The percentage of minority news directors at non-Hispanic stations also set a new record – at 13.9%.  The old record was 10.7% set back in 2012.  African American and Hispanic were both at 5.4% at non-Hispanic stations.  That’s a record high for both groups.  Asian American, at 2.7%, also hit a record high.  Native American fell a hair to 0.3%
Overall, Hispanic news directors were most often found in top 25 markets, newsrooms of under 31 employees and other commercial and non-commercial stations.  African American news directors were most often found in markets 26 to 100, ABC and NBC affiliates, non-commercial stations and in the South.  Minority news directors, generally, were least likely to be in the smallest markets (151+), at the very biggest newsrooms (51+ staffers), at NBC and Fox affiliates and stations in the Midwest.
TV: The bigger picture

Minority gains in TV this year are impressive – across the board.  The percentage of stations with minorities and minority news directors went up overall and in every single category of market size and staff size.  It went up for minority work force in almost every category (and was close in the few that didn’t go up).  Average number of minorities per newsroom also went up in almost every category.  Stations with minorities in the news staff rose by almost 3 points.  Minority news directors went up by almost 5.  The minority work force was up by almost 1. 
Minorities were less likely to be in newsrooms in the Northeast and at non-commercial stations.  Minority news directors were a bit less common at Fox and NBC stations and in the Northeast and especially the Midwest. 
TV: Women

Women TV news directors jumped more than two points from last year’s record to 33.1%.  Another record high. 
At 44.2%, women are at the highest percentage of the TV news work force ever, breaking last year’s record of 42.3%.  Those of you who memorize these reports may remember that I noted what appeared to be a growing discrepancy in the size of the female workforce based on market size.  The discrepancy isn’t growing, but it’s also not going away.  Women make up 42.1% of the workforce in the top 50 markets, but they make up 44.3% of the workforce in markets 51 to 100 and 46.1% in markets 101+.  Affiliation and geography make relatively little difference in the numbers. 
Note that the overall percentage of women TV news directors comes from a complete census of all TV news directors.  All the subsets on the data come from the survey itself.  For survey buffs (both of you), a smaller percentage of women TV news directors return the survey compared to men.  For whatever the reason, that's been true every single year since I started the census calculation in 2002.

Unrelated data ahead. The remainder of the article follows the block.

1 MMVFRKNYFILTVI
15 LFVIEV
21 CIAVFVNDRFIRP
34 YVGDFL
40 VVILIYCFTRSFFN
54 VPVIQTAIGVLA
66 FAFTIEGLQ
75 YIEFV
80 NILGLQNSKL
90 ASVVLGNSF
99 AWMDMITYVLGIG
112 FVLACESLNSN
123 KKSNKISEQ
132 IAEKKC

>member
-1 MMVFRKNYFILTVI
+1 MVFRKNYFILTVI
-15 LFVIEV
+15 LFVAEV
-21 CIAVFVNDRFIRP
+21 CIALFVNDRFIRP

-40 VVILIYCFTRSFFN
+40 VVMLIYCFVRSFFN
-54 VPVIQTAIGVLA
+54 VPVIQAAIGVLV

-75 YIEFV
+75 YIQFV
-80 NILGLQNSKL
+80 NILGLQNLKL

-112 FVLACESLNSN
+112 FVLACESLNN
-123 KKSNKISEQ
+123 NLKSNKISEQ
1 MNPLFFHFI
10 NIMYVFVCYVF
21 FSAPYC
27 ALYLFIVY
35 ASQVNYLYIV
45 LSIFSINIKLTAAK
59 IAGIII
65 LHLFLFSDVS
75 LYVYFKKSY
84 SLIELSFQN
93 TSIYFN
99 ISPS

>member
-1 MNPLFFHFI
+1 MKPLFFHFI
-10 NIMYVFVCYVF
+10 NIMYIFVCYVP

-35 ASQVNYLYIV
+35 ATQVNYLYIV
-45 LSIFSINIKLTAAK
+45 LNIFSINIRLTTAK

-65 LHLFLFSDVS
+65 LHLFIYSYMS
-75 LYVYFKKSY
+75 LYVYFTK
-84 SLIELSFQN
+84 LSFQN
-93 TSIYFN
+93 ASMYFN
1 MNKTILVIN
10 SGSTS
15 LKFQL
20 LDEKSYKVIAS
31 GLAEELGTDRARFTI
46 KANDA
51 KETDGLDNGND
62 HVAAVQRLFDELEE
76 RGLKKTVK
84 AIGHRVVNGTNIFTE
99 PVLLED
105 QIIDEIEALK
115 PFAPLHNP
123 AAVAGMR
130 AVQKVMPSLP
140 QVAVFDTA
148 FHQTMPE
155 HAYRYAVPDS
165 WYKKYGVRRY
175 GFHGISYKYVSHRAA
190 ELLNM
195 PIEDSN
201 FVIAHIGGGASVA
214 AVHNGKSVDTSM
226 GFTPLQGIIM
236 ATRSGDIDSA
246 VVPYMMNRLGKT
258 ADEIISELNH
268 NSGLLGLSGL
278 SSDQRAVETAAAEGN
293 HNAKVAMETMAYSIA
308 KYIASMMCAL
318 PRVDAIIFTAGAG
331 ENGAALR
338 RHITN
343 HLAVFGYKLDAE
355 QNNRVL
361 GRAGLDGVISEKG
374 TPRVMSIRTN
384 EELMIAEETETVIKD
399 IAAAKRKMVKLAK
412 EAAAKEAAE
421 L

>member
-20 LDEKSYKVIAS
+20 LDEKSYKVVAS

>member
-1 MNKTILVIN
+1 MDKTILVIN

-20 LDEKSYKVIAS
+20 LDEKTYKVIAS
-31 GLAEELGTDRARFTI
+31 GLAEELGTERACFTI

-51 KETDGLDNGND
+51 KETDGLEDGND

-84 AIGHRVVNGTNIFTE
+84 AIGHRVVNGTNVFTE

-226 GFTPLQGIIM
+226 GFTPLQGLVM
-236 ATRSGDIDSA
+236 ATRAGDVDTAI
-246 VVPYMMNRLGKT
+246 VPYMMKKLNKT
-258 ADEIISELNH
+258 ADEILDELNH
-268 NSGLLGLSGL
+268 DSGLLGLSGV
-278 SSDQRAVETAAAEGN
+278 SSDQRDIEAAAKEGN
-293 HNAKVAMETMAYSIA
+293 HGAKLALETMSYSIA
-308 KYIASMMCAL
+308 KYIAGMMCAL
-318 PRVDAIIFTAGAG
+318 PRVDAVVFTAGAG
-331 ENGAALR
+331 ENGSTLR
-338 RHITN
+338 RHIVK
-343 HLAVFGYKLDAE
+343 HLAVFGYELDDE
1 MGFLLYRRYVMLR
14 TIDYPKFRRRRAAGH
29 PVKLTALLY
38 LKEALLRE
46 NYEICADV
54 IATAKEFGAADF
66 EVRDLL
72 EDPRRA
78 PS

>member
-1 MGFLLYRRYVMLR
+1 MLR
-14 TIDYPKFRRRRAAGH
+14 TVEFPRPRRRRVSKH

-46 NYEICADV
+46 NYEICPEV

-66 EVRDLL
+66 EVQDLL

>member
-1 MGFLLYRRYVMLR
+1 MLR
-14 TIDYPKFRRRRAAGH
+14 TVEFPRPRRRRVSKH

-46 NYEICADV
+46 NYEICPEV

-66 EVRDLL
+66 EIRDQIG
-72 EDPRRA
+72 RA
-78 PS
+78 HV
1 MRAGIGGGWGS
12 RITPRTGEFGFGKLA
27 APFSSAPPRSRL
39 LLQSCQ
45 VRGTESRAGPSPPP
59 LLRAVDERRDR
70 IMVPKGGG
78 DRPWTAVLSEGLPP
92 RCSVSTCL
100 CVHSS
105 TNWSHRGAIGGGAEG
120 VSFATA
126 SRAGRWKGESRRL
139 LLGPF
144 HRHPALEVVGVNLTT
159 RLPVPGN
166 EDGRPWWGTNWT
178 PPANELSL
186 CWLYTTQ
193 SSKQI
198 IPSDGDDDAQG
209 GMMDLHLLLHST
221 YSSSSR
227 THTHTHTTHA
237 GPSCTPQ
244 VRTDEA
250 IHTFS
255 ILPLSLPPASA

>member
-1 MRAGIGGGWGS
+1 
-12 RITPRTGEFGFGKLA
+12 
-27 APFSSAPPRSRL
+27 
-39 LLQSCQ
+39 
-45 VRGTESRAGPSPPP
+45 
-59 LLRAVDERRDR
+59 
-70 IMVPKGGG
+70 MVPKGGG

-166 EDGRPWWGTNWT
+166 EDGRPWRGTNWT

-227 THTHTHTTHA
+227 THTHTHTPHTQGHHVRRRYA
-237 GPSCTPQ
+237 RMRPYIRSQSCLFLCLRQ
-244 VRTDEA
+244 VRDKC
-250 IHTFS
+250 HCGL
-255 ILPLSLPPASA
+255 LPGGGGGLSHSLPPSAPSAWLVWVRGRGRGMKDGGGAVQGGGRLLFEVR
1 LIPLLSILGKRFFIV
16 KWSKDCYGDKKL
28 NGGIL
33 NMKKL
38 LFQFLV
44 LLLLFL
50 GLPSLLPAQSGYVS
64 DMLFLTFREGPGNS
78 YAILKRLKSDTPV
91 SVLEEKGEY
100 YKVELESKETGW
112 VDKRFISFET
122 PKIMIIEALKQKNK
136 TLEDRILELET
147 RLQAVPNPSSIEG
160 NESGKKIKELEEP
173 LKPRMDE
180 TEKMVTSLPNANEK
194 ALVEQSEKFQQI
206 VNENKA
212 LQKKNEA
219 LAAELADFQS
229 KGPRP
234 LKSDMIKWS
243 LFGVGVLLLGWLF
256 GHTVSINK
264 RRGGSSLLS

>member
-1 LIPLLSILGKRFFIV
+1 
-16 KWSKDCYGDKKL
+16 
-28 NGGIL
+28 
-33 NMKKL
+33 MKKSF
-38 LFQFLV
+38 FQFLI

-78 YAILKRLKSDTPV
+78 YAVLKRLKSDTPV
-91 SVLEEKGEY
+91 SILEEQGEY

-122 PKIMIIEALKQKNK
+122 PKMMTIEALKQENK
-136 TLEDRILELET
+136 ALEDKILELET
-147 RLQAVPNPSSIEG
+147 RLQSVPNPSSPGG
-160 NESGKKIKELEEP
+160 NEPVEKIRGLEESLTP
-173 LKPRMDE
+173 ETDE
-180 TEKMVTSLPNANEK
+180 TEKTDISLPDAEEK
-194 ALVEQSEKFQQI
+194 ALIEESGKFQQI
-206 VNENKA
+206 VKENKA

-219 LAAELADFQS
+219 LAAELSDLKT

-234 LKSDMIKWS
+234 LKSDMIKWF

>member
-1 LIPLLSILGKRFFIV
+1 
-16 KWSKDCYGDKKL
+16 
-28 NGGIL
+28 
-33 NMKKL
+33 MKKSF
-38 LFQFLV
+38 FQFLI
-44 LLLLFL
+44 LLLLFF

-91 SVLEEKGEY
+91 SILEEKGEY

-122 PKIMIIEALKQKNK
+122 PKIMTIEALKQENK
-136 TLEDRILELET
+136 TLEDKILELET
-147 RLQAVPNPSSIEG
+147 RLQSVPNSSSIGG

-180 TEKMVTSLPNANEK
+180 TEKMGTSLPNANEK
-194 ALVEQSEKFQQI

TV General managers

Minority TV news directors may have hit a record high this year, but minority general managers did not.  Minority GMs edged up half a percent in the last year, and only half of that increase came among big four network affiliates.  Minority GMs were a bit more likely to be found at NBC and then CBS stations and stations in the South and West.

Minority general managers at non-Hispanic stations edged up slightly from 5.3% to 5.6%.  Just over half were Hispanic, at 3%.  That up a bit from last year.  African American, at 1.5%, dropped from a year ago while Asian American, at 1.1%, went up from last year.  Ninety percent of GMs at Hispanic stations were Hispanic.  The rest were white.
Percentages of women general managers are almost alternating going up and down.  This was an up year, with an increase of women GMs of 1.6.  Women GMs are most often found in markets 26 to 50 (as usual, by the way), at the biggest newsrooms, at Fox stations and in the South and West. 
Keep in mind that all the general manager figures for TV are for stations that run local news.  I don't collect this data from others in the survey, so it's not possible to project these numbers to the general universe of TV stations.
TV and Newspapers
The American Society of News Editors (ASNE) has changed its survey schedule, and new results are not expected until sometime this summer.  Last year's (2015) numbers from ASNE found that minority journalists make up 12.8% of newsroom employees at daily newspapers.  That was down half a point from the year before.  The percentage of minorities in newspaper has changed little in more than a decade.

I'll update the comparison between TV and newspaper on the RTDNA website as soon as ASNE releases the 2016 numbers.
A mixed picture for minorities and women in radio in the past year.